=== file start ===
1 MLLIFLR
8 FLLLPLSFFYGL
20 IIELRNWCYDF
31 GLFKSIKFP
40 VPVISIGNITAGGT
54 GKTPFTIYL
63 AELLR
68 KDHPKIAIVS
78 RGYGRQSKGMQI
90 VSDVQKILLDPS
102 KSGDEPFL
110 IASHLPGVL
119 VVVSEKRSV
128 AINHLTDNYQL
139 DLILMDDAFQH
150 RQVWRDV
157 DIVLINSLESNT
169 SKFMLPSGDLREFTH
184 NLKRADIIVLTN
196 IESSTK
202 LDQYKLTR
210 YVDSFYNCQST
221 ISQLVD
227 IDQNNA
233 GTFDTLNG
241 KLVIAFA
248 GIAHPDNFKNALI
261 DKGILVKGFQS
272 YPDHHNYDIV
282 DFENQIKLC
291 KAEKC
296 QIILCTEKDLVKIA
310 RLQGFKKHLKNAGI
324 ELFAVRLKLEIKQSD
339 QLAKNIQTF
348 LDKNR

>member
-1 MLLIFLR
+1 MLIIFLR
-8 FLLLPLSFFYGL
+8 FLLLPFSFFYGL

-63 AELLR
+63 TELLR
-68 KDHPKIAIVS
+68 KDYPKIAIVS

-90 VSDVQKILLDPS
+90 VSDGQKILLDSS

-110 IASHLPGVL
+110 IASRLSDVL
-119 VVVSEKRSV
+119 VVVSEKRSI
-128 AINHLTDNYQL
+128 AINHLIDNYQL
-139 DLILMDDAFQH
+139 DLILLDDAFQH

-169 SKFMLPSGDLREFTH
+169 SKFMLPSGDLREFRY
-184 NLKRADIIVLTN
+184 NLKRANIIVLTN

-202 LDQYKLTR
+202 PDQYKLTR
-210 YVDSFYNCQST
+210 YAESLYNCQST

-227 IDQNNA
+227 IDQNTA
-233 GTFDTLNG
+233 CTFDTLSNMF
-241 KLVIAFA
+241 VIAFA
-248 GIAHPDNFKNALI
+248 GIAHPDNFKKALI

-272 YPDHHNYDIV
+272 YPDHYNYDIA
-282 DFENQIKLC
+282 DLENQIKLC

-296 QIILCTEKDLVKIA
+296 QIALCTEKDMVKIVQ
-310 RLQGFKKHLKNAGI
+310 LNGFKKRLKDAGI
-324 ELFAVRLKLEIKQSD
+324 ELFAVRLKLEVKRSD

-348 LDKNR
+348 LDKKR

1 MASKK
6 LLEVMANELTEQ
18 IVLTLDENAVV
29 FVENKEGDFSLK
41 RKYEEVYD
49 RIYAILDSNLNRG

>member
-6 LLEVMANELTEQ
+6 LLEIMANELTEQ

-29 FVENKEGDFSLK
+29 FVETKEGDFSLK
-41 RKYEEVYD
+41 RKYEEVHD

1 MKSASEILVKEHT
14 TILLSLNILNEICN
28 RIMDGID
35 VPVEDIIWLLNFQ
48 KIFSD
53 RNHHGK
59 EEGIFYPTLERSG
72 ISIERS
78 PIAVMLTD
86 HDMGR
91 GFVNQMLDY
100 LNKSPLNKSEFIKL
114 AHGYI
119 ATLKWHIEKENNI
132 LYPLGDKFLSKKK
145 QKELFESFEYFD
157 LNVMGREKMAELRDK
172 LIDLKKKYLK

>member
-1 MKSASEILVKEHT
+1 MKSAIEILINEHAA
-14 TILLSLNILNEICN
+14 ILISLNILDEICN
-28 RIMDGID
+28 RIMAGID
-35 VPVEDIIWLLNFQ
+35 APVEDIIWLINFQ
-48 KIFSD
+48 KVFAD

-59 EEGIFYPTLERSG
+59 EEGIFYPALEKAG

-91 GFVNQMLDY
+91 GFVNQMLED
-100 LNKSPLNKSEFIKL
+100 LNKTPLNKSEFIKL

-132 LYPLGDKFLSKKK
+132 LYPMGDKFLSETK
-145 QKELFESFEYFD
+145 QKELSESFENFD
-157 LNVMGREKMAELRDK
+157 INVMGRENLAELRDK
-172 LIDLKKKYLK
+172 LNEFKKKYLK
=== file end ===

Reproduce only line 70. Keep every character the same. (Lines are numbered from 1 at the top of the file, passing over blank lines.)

-248 GIAHPDNFKNALI